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CJN Warns Judges Against Reckless Remand Orders

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The Chief Justice of Nigeria (CJN), Justice Walter Nkanu Onnoghen, has cautioned judges against dishing out “reckless” remand orders to the police.

Onnoghen admitted the urgent need for a thorough and comprehensive reform of the justice sector to curb unnecessary delays and ensure access to justice at affordable costs.

At yesterday’s opening ceremony of the 2018 All Nigerian Judges’ Conference of the Lower Courts at the National Judicial Institute (NJI) Abuja, the CJN warned that judges must not issue remand orders in cases where the police lack evidence to sustain criminal allegations, or where the court does not have the requisite jurisdiction to entertain the matter.

Justice Onnoghen also decried the level of congestion in the country’s prisons, describing it as a “national embarrassment.”

He said: “On the issue of prison decongestion, it is a scenario which has become a national embarrassment. The numerous and sometimes needless remand orders issued by magistrates is a major factor responsible for the congestion of our prisons.

“I must stress at this forum, the need for heads of courts, in synergy with the various attorneys-general of the states, to pay frequent visits to prison facilities within their jurisdiction in a bid to assess the situation on a first hand basis.

“In addition, reckless remand orders must not be issued by your courts where it appears that the police lack evidence to prosecute a criminal matter or your courts do not possess the requisite jurisdiction to entertain such matters.

“I had recently also directed that chief magistrates/magistrates should pay frequent visits to police stations within their jurisdictions to inspect the cells and where appropriate free detainees when no prima facie case against them has been established or had been unduly detained without bail,” he said.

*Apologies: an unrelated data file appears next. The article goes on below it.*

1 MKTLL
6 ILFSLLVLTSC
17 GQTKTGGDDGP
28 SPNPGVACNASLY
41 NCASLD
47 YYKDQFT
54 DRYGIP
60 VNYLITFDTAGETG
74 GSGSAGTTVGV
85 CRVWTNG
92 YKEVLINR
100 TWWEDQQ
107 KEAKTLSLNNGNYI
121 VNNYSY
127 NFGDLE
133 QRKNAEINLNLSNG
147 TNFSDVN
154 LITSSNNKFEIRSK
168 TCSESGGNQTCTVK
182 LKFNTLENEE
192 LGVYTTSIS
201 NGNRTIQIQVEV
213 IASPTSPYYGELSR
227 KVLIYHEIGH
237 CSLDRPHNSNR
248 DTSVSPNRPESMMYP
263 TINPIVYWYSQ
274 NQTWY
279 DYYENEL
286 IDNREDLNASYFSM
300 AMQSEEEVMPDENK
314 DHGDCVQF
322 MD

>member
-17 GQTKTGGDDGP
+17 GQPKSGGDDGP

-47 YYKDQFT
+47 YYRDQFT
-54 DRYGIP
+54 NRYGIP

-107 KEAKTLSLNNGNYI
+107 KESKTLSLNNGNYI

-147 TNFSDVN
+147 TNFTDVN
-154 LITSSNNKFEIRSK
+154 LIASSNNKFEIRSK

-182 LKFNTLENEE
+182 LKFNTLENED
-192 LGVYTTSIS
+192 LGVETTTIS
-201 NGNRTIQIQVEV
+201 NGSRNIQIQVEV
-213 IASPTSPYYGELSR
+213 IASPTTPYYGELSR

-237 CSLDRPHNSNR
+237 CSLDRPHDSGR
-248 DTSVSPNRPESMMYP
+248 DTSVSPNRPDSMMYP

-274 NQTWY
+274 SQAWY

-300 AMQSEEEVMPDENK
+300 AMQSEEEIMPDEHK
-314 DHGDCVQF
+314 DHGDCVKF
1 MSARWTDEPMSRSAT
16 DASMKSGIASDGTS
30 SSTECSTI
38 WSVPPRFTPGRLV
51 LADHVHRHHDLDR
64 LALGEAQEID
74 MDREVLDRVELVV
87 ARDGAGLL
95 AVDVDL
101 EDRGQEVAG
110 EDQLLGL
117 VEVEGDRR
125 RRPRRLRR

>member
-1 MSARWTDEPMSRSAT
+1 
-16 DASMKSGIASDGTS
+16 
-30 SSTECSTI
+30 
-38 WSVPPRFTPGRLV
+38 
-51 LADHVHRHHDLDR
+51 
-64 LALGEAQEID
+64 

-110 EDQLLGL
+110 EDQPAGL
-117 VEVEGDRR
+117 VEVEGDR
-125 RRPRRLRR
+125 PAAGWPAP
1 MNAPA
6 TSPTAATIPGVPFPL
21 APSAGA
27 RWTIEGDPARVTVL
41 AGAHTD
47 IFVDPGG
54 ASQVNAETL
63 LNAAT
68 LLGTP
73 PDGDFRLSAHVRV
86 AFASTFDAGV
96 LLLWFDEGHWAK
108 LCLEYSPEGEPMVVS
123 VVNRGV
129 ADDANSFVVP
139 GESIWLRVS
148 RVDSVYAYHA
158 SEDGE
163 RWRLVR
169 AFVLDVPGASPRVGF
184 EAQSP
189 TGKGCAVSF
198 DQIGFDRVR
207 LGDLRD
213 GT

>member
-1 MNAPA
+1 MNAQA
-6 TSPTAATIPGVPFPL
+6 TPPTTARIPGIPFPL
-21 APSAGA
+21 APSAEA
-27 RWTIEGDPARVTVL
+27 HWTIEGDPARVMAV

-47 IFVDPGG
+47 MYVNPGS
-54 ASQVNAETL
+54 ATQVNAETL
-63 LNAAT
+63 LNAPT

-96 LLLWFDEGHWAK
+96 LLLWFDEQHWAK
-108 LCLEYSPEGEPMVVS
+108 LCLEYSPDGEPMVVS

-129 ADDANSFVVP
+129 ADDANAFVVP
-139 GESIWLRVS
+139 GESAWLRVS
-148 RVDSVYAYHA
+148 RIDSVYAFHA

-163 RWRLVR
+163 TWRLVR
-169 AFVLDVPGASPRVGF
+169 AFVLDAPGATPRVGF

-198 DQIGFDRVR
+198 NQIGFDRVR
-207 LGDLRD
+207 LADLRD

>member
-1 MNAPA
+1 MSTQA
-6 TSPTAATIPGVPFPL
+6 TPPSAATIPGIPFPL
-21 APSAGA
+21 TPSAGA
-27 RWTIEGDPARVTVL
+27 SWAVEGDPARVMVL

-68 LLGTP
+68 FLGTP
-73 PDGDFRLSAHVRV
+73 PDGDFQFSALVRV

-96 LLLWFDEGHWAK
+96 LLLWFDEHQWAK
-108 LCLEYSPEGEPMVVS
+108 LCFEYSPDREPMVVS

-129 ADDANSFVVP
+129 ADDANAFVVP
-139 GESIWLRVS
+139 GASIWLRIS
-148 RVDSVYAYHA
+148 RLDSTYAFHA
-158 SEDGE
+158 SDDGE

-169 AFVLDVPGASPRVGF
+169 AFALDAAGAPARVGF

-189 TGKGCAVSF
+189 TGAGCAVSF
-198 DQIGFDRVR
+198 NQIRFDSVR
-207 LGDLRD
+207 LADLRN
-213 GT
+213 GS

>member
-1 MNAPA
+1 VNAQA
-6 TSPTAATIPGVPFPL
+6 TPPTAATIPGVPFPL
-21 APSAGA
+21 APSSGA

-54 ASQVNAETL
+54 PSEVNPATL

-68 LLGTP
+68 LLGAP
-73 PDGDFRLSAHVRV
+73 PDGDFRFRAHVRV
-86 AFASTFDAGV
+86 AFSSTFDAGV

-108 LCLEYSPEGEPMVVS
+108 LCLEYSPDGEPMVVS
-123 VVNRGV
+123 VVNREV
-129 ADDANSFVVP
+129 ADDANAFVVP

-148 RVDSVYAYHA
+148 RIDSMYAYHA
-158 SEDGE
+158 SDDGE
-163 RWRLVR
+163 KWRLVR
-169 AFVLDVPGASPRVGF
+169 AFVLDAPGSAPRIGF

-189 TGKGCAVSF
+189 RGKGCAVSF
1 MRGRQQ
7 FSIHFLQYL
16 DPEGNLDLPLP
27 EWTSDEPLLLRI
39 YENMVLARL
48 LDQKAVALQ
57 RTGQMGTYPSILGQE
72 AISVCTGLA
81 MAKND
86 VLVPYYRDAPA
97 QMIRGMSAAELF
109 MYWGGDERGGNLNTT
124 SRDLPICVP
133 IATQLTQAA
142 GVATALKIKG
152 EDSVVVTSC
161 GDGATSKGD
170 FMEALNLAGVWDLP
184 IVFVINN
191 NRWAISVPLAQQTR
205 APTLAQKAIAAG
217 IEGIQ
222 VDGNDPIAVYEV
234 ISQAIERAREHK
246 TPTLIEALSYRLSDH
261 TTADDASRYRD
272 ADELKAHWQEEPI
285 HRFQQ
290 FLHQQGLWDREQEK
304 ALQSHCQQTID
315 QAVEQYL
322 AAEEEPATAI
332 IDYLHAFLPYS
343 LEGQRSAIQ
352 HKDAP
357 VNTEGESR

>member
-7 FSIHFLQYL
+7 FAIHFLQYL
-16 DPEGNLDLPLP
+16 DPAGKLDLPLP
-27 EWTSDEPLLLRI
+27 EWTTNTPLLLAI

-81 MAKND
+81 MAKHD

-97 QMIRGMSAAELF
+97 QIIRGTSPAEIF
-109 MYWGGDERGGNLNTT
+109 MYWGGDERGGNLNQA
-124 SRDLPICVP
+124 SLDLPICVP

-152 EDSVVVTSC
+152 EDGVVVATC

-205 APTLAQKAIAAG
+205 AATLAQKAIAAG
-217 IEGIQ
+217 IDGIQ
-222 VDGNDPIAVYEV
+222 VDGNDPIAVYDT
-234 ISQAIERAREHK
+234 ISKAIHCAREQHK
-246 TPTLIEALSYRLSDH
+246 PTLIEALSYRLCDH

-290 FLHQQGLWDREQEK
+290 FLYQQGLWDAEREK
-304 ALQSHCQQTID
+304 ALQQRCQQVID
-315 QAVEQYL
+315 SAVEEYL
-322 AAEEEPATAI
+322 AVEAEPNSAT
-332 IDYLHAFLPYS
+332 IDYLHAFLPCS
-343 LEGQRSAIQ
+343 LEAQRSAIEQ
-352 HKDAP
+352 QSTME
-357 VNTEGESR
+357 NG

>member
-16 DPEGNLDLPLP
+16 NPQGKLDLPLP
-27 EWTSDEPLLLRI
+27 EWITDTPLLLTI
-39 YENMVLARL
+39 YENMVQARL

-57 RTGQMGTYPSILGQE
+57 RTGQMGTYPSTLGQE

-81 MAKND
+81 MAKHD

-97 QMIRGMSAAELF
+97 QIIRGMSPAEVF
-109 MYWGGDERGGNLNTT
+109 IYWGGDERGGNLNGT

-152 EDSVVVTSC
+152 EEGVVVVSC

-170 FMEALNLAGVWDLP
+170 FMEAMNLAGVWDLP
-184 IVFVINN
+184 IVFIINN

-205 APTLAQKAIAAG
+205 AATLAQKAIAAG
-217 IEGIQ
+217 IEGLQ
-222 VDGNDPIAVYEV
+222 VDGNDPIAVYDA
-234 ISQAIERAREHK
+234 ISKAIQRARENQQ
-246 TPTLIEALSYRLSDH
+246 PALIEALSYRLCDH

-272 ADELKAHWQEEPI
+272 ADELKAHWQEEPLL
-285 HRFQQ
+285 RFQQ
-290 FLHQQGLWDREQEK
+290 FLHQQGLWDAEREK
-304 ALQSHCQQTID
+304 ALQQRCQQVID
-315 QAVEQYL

Onnoghen said that the federal judiciary enjoys financial independence, but lamented that the situation was different in the states.

The CJN said: “The funding of the judiciary is crucial because it is the most important index for assessing its independence.

“It is clear that the litmus test to determine how free and democratic any nation is would be to take a cursory look at its judiciary, to find out if the Executive arm of government is prepared to obey the principle of separation of powers.

“The judiciary is a vital partner in governance. The complete and real independence of the judiciary is thus a reflection of the nation and of freedom,” he said.

In her welcome address, the NJI administrator, Justice Roseline P. I. Bozimo, said that the conference was a stocktaking event for judges of the lower courts in the country.

The biennial event with the theme: “Improving the quality of justice administration in the lower courts”, according to Boximo, was timely, considering the role the lower courts play in the legal system.

She posited that the judiciary can only grow when and if it embarked on continuous reforms to uphold and protect the rights of Nigerians.

Justice Bozimo vowed to tackle the challenges facing the judiciary to ensure its optimum performance.


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